Last Tuesday, three weeks before the midterm election, three astrophysicists—graduate students and Ph.D. candidates Darcy Barron and Evan Grohs and I (a research scientist)—met with Representative Susan Davis (CA-53) and her staffer, Gavin Deeb. We had a twenty-minute meeting to talk about science in her district office in North Park, San Diego, which is on Adams Avenue and biking distance from my home. Darcy and I are her constituents, while Evan is a constituent of Rep. Scott Peters (CA-52), who is also a science advocate but is in a tight election race.
I enjoyed participating in the Congressional Visit Day in Washington, DC, earlier this year (and Darcy had previously participated in the program too). In March, Josh Shiode (AAS Public Policy Fellow) and I had a short meeting with Rep. Davis and one of her DC staffers. This time in her San Diego district though, we had more time to chat. As before, she was very receptive to our message for federal investment in basic research, education and public outreach in the astronomical sciences and in science in general.
The current science budget situation and constraints from the ongoing “sequestration” leaves Congress and the Executive branch with little wiggle room, but we need to make the best of a bad situation. Otherwise, the US risks dropping behind Europe, Japan, and China in astrophysics research and in educating the next generation of scientists. Most federal funding for astronomy and astrophysics comes from the National Science Foundation (NSF), NASA, and the Department of Energy (DOE) Office of Science. Rather than improving and increasing these agencies’ constrained budgets, unfortunately Congress became mired in gridlock with little time before the election, and to avoid another government shutdown, Congress members had to vote on a “continuing resolution,” which basically keeps the budget on autopilot. Unless budget negotiations become an immediate priority after the election, it seems we’ll have to wait until FY 2016 to try to improve science budgets.
Rep. Davis stressed the importance of science communication, outreach, and improving diversity of the scientific workforce, and we were all in agreement about that. Communicating science to the public well helps to remind people how awesome science is and how important our investment in it is. And in our outreach efforts, the young and diverse students we reach and hope to inspire will be the people who advance science in the future. Rep. Davis was clearly interested in these issues and supportive of our and our colleagues’ work on them.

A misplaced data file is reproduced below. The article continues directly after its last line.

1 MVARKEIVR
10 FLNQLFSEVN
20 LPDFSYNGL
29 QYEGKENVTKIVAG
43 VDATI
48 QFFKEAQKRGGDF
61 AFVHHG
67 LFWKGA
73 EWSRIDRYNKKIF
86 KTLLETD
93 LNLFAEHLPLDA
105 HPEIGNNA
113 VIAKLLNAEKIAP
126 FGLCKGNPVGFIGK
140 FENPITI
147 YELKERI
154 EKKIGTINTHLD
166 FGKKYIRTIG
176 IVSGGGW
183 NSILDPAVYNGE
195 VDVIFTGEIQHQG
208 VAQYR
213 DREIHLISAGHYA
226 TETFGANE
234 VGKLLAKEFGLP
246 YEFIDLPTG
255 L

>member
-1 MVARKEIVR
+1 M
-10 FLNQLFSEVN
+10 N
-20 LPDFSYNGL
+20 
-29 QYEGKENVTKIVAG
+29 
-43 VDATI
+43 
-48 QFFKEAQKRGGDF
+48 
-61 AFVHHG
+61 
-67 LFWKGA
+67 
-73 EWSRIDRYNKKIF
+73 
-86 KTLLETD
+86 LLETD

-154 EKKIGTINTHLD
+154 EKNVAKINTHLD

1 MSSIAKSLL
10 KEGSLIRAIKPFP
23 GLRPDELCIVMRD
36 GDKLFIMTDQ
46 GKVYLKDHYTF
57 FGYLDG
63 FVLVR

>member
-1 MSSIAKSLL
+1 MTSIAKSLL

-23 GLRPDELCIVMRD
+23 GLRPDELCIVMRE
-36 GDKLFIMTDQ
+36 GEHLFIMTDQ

A couple months ago, Senator J. Rockefeller (D-WV), chair of the Committee on Commerce, Science, and Transportation, introduced the America COMPETES Reauthorization Act of 2014. According to the Association of American Universities, the bill calls for “robust but sustainable funding increases for the [NSF] and National Institute of Standards and Technology” (NIST) and it “recognizes the past success and continuing importance of the NSF’s merit review process.” It also supports each agency’s efforts to improve education of future science, technology, engineering, and math (STEM) professionals. But as Jeffrey Mervis of Science points out, support for COMPETES wasn’t sufficiently bipartisan and hasn’t been reauthorized.
On the other hand, perhaps there’s a better chance of Congress reauthorizing the Higher Education Act. The HEA is the major law that governs federal student aid, and it’s been reauthorized nine times since Pres. Johnson signed it into law in 1965. Considering that at least 70% of US university graduates are burdened with debt, this is clearly important. The HEA bill, introduced by Sen. Harkin (chair of the Health, Education, Labor and Pension Committee), would provide some relief for students by increasing state contributions to public universities (and thereby reduce tuition fees), supporting community colleges, and expanding programs that allow high school students to earn college credits. Disagreements between Democrats and Republicans remain on this bill, and we’ll have to wait and see in what form it will be passed.
We didn’t get into all these details, but I just wanted to give you some context. We also briefly discussed the need for graduate education reform and for preparing graduate students for the difficult job markets they face. These issues aren’t addressed in the HEA, though that bill would benefit some grad students who would have decreased loan burdens.
In any case, we’ve got to continue our work and our scientific advocacy, and after the November election, we hope that Rep. Davis, Rep. Peters (or DeMaio), and other Congressional lawmakers can get back together and negotiate a better budget for basic research, education, and public outreach in the physical and social sciences.